In a recent case series, the authors compared five‐year outcomes of TAR according to age or diagnosis.14 They observed that the age group of patients <60 years had significantly worse mean Foot and Ankle Outcome Score (FAOS) scores both preoperatively and at five years.

Lower age at surgery has also been associated with higher risk of revision in a study of outcomes with long‐term follow‐up after TAR.15 However, TAR is occasionally proposed for younger people in cases of rheumatoid arthritis, bilateral ankle osteoarthritis or low activity level.3

Resolution of clinical scenario

  • Both AF and TAR should be considered only when conservative measures have failed and other joint‐preserving options cannot be offered.
  • AF remains a good surgical option for end‐stage ankle arthritis.
  • Younger age should remain a contraindication for TAR; however, rather than considering a specific age group as a limit for AF, the desired activity level and the patient’s activity demands should be more important.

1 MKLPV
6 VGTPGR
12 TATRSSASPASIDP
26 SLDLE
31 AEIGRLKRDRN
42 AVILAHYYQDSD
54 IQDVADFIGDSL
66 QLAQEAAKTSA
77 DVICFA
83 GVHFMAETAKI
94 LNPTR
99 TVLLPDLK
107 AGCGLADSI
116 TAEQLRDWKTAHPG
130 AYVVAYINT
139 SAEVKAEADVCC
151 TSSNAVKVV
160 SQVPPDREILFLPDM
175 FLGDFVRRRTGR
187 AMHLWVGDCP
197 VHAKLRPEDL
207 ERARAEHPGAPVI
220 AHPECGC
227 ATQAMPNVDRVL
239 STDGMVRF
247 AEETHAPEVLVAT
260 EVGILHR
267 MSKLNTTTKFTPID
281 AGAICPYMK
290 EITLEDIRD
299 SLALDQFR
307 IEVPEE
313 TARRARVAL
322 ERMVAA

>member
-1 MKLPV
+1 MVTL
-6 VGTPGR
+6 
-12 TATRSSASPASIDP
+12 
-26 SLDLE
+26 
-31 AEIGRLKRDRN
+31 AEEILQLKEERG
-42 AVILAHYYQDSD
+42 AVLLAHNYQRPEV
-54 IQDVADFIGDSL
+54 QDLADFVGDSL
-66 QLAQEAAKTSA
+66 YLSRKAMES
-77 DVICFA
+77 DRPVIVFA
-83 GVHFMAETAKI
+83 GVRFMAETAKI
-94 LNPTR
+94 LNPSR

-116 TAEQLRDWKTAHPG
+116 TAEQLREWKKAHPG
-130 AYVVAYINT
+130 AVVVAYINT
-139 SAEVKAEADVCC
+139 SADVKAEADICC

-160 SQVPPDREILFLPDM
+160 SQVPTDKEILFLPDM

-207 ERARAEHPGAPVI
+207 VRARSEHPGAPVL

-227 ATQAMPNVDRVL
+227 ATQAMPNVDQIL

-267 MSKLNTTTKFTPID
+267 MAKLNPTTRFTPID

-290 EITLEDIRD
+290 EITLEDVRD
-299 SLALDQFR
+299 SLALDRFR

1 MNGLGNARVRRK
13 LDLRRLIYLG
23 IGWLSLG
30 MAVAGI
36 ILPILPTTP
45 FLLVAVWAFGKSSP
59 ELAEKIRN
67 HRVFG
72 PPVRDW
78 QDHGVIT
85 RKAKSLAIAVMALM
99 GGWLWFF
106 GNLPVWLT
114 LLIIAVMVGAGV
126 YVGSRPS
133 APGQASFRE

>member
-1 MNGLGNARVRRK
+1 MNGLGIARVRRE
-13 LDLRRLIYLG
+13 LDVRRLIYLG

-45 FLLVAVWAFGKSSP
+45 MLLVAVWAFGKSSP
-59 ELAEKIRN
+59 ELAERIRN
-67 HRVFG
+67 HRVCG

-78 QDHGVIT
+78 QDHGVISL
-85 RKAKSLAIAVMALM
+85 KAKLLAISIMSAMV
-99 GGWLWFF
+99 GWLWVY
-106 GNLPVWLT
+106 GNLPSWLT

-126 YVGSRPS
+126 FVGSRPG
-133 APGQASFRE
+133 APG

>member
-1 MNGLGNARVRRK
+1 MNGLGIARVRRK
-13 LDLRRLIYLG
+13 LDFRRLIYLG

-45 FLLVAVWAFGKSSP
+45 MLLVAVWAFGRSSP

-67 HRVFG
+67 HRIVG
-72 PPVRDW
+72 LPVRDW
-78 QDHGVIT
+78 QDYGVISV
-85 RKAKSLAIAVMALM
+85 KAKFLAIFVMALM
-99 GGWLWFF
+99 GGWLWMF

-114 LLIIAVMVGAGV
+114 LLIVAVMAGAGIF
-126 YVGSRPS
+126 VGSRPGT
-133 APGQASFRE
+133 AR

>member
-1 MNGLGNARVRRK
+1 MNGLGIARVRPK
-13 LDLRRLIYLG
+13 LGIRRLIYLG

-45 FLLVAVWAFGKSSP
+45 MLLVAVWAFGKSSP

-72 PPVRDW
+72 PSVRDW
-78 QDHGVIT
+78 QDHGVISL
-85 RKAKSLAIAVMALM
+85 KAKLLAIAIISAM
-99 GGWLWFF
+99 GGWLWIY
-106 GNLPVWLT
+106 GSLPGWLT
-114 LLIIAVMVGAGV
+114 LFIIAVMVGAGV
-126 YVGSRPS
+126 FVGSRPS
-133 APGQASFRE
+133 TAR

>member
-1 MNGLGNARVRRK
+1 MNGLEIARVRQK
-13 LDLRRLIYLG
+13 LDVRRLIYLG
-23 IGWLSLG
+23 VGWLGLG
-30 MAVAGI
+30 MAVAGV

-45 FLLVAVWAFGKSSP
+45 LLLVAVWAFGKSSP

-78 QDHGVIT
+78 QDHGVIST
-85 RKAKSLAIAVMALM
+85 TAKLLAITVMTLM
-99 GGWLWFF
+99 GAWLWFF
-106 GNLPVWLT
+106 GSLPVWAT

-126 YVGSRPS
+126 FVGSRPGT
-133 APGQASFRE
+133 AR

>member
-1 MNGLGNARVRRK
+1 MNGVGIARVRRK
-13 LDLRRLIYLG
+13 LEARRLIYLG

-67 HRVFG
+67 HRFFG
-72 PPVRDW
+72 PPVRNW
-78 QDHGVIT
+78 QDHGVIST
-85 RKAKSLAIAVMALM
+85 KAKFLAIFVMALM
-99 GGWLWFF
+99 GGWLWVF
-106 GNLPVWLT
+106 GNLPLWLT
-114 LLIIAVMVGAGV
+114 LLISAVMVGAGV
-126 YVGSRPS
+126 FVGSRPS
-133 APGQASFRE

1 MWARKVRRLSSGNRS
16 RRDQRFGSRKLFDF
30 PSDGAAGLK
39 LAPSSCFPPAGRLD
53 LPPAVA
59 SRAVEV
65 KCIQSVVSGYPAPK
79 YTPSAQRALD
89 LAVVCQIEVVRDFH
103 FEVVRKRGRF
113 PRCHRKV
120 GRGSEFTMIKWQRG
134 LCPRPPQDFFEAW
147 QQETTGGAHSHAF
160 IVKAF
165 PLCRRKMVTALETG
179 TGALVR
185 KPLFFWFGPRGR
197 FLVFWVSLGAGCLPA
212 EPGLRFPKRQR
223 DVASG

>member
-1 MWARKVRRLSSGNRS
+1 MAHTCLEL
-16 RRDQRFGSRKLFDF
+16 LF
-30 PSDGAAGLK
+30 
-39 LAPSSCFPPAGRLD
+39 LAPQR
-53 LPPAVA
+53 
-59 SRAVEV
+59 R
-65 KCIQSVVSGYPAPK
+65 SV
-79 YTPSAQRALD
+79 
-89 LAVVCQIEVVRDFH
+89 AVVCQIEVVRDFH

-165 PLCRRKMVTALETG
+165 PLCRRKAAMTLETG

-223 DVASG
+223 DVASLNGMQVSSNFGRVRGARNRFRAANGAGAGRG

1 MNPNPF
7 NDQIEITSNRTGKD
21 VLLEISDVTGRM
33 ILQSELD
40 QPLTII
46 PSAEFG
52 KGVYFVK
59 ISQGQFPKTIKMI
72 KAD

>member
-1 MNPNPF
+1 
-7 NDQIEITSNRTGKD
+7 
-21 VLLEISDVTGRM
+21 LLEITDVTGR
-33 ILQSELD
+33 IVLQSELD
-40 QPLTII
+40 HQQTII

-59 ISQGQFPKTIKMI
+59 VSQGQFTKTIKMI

• TAR could be considered in younger patients with rheumatoid arthritis or other inflammatory diseases.
  • If considering TAR for a younger patient, an explanation of possible future revisions should be addressed.
  • TAR in younger patients should also be considered in cases of bilateral ankle arthritis.

Question 2: For patients with ankle osteoarthritis, what is the best evidence to assess for AF or TAR according to the underlying cause of arthritis?


The underlying cause of ankle arthritis is considered a major criterion to indicate AF versus TAR, and is closely related to age.3 As opposed to hip or knee osteoarthritis, a minority of ankle arthritis is primary, and is most frequently secondary to trauma (65–80%) and rheumatoid disease (12–15%).16

Clinical comment

In cases of ankle arthritis secondary to trauma, the surgeon may have to deal with deformities in varus or valgus, loss of bone stock, or severe ankylosis.

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Nov 28, 2021 | Posted by in ORTHOPEDIC | Comments Off on Ankle Osteoarthritis